Ms Mora testified that 27 months later Mr Karan yelled at her “What kind of hormones are you taking?” Ms Mora understood that comment to be a reference to menopause and to her age. He had earlier asked her what she was doing to remain so youthful, so young looking. Mr Karan denied making the comment or yelling at her. He indicated he had filled prescriptions for her on occasion so had some access to her medication information.


Ms Mora said that there had been one or two meetings where she, the store manager, Mr Karan and, the pharmacy supervisor had discussed matters relating to the difficulties between herself and Mr Karan. She said that she had not reported her specific concerns to the Employer but, instead, she had indicated that Mr Karan was treating her unfairly, yelling at her, and scolding her. She said that Mr Karan brought up her poor job performance. She testified that nothing was solved at the meetings. Management testified that they addressed the situation appropriately.

The complaint

Ms Mora filed a Human Rights complaint and that was examined as part of the Arbitration. During examination, Ms Mora acknowledged that in her complaint she had deliberately provided incorrect dates for some of the alleged incidents of harassment. Ms Mora had dated some of the incidents 2 years later than they had actually occurred to make them appear more recent. Ms Mora testified that she felt she had to take these steps, in order to protect herself because no one would give her any protection.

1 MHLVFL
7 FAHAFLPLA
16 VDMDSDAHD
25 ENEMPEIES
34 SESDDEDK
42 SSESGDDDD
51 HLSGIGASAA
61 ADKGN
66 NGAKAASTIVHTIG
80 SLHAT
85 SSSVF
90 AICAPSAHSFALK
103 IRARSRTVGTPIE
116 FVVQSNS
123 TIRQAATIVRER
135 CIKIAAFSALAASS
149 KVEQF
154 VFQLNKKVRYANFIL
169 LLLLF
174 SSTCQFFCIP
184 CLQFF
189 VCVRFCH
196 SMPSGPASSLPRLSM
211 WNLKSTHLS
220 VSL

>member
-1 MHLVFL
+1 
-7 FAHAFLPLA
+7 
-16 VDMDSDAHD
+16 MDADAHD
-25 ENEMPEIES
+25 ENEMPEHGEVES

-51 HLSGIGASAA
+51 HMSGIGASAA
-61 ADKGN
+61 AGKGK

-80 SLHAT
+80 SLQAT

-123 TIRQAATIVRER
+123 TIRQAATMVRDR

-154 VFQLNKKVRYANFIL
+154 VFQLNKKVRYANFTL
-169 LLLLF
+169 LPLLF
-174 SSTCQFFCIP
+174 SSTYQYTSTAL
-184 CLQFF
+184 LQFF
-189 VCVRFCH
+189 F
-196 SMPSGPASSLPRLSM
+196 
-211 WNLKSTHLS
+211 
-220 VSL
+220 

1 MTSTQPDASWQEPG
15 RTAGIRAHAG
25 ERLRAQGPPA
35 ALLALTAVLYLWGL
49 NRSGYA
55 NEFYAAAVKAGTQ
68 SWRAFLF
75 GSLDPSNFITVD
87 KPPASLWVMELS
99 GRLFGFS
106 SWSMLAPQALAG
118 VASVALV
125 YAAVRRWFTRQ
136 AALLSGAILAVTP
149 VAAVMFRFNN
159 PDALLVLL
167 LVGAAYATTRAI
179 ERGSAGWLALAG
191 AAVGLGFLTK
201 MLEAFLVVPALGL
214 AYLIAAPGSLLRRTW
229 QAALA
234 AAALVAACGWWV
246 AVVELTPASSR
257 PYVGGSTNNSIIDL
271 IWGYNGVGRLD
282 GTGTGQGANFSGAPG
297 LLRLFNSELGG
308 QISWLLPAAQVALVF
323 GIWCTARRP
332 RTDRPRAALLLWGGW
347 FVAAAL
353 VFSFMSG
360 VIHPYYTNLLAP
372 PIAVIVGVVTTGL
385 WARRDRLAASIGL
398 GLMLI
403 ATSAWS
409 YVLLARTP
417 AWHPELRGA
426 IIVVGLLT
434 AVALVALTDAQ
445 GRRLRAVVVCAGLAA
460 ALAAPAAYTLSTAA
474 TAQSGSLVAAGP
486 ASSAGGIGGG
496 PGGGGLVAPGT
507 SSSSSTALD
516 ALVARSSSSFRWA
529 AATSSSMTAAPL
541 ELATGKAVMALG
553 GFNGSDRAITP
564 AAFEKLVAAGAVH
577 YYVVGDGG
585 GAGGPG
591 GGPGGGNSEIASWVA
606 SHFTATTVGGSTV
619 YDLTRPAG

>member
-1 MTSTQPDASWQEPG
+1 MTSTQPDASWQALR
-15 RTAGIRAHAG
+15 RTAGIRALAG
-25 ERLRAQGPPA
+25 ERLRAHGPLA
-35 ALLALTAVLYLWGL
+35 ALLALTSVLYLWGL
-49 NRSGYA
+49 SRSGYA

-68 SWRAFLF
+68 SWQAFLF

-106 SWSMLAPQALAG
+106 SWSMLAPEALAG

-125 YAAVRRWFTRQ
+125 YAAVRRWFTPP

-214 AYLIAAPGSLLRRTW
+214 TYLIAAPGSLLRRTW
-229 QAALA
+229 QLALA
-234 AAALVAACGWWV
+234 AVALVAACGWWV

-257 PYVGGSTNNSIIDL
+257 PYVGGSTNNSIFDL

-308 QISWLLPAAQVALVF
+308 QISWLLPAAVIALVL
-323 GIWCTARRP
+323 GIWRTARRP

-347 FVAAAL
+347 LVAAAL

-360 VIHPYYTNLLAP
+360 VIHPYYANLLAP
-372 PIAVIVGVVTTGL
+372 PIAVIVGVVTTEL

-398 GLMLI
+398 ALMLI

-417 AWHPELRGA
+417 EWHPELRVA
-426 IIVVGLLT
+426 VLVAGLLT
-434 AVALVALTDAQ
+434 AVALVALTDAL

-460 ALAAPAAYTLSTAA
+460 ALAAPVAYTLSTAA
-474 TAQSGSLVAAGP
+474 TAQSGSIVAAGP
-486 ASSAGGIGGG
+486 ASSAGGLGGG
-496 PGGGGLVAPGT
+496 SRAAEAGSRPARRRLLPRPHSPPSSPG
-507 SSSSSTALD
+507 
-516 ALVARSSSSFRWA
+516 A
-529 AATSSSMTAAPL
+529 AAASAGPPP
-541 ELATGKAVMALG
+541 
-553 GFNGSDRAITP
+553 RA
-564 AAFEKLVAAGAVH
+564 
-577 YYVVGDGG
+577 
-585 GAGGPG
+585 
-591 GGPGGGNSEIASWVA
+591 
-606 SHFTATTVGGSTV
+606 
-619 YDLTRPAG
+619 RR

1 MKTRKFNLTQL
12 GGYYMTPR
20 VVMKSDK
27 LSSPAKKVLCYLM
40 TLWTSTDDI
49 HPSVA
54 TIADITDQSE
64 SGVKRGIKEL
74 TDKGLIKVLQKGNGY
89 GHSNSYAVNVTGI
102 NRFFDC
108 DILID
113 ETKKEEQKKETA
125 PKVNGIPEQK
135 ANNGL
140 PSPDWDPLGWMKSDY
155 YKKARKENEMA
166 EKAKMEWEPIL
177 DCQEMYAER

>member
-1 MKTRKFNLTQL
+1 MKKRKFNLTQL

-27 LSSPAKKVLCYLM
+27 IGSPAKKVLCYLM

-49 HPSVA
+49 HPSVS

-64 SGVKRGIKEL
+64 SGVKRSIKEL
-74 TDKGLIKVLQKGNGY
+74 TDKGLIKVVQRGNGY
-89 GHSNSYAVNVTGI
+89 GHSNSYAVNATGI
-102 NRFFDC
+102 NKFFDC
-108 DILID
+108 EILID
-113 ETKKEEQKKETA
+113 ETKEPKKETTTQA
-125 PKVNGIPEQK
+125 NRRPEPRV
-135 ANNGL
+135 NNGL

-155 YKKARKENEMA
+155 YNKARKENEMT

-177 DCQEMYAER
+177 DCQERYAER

Ms Mora testified that she had been off work for a significant period of time and attributed that time off to dealing with Mr Karan. She indicated that the interactions with him had caused a variety of medical disorders, including nausea and vomiting when considering a return to the workplace.

During cross examination at the Arbitration, she stated that the concern she reported to management about Mr Karan was related to him being ‘short’ with her and raising his voice. She agreed that Mr Karan indicated he had concerns with her job performance at that meeting. She also agreed that Mr Karan had said that if he offended her he was sorry and that he did not intend to offend her. She agreed that she and Mr Karan were told that they needed to be civil to one another and work together.

Ms Mora testified that she had requested a meeting with Ms Shore (the Employer’s Senior Manager, Industrial Relations) with a Union representative. She said she had wanted to meet with her because all the other persons investigating her complaints had been men. Ms Shore asked her about the events and they had a full meeting about the issues. Ms Shore asked if anyone had witnessed the events and Ms Mora took that to mean that she did not believe her.